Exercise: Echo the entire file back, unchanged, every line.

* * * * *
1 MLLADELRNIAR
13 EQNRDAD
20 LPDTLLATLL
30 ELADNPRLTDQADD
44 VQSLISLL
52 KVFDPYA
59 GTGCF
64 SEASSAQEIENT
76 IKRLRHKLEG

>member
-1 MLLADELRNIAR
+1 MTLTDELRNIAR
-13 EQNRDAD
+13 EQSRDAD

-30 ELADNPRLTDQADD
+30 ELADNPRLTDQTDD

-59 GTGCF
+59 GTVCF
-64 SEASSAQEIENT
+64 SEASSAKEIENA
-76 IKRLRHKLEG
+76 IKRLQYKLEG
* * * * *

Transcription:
1 MLLADELRNIAR
13 EQNRDAD
20 LPDTLLATLL
30 ELADNPRLTDQADD
44 VQSLISLL
52 KVFDPYA
59 GTGCF
64 SEASSAQEIENT
76 IKRLRHKLEG

>member
-1 MLLADELRNIAR
+1 MTLTDELRNIAR
-13 EQNRDAD
+13 EQSRDAD

-30 ELADNPRLTDQADD
+30 ELADNPRLTDQTDD

-59 GTGCF
+59 GTVCF
-64 SEASSAQEIENT
+64 SEASSAKEIENA
-76 IKRLRHKLEG
+76 IKRLQYKLEG